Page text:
2nd Quarter GDP Exceeds Expectations, But Fed’s Rate Hike to 22-Year High Threatens Future Economic Growth

Craig Bannister | July 27, 2023
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The latest data from the Bureau of Economic Analysis reported Thursday that real Gross Domestic Product (GDP) in the United States increased at an annual rate of 2.4 percent in the second quarter of 2023. This exceeds expectations and betters the 2.0% growth observed in the first quarter.

These figures are subject to revisions, and a more complete and comprehensive estimate will be released at a later date.

The news comes a day after the Federal Reserve raised its benchmark short-term interest rate for the 11the time in the past 17 months – to the highest level in 22 years – making it harder for consumers to finance purchases, such as homes and vehicles.

Announcing the Fed’s move, which boosted its key interest rate from 5.1% to 5.3%, Fed Chair Jerome Powell was noncommittal about the prospect of future rate hikes.

The increase in real GDP can be attributed to several factors, including consumer spending, nonresidential fixed investment, state and local government spending, private inventory investment, and federal government spending. These gains were partially offset by decreases in exports and residential fixed investment. This indicates a buoyant economy with a diverse range of sectors contributing to its growth.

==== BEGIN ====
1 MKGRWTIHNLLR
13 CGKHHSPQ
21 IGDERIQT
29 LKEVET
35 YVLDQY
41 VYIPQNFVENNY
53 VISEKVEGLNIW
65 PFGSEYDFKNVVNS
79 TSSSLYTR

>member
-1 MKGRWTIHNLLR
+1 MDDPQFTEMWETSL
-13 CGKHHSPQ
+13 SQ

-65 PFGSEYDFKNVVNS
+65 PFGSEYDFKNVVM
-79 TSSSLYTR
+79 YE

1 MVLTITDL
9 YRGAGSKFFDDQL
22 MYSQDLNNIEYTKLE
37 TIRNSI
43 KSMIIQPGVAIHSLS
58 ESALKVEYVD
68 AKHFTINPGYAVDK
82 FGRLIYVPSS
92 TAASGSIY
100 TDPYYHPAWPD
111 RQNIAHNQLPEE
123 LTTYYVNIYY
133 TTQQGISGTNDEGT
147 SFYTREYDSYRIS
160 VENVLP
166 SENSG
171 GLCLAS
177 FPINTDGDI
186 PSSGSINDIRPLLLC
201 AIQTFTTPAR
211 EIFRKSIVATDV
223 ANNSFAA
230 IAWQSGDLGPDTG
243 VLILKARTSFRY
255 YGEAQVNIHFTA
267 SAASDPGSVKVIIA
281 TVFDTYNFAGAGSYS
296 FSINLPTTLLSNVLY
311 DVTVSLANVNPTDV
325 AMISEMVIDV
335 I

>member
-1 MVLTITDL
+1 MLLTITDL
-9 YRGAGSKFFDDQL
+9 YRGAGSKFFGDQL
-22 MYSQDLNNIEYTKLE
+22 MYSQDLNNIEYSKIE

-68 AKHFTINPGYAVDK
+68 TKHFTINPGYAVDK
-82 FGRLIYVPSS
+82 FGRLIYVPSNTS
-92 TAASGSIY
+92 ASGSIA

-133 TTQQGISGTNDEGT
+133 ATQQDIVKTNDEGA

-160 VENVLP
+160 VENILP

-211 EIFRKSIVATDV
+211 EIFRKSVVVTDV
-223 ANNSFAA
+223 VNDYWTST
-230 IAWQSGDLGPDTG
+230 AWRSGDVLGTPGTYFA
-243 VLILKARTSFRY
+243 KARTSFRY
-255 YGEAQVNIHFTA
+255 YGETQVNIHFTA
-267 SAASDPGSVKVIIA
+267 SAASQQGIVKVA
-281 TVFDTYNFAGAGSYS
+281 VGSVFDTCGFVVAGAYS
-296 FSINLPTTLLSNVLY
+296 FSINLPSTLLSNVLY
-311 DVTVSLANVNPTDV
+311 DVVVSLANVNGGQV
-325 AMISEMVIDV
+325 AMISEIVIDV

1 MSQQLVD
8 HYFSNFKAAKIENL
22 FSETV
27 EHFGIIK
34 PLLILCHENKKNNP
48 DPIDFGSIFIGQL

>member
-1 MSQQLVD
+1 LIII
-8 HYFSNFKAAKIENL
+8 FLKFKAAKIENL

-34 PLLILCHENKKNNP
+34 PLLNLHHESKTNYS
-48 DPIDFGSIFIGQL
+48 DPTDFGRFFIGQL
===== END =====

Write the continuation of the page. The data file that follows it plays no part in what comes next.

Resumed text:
Consumer spending saw a notable increase in both goods and services. Leading contributors to this surge were housing and utilities, healthcare, financial services and insurance, and transportation services. On the goods front, recreational goods and vehicles as well as gasoline and other energy goods played a significant role.

Nonresidential fixed investment experienced a noticeable uptick as well, driven by increases in equipment, structures, and intellectual property products. This suggests that businesses are investing in their operations and expanding their capabilities, which is a positive sign for economic expansion.

State and local government spending also saw an increase, particularly in compensation of government employees and investment in structures.

Private inventory investment demonstrated growth in both farm and nonfarm inventories, but there remain areas of concern. Exports experienced a downturn, which could be indicative of global economic challenges or trade restrictions. Additionally, there were decelerations in rates of growth of consumer spending, federal government spending, and state and local government spending, which might require monitoring and potential policy adjustments to ensure sustained economic growth.

Thursday’s report prompted analysts predicting an impending recession to push back, not eliminate, the date of their expected economic retraction.

The business and economic reporting of CNSNews.com is funded in part with a gift made in memory of Dr. Keith C. Wold.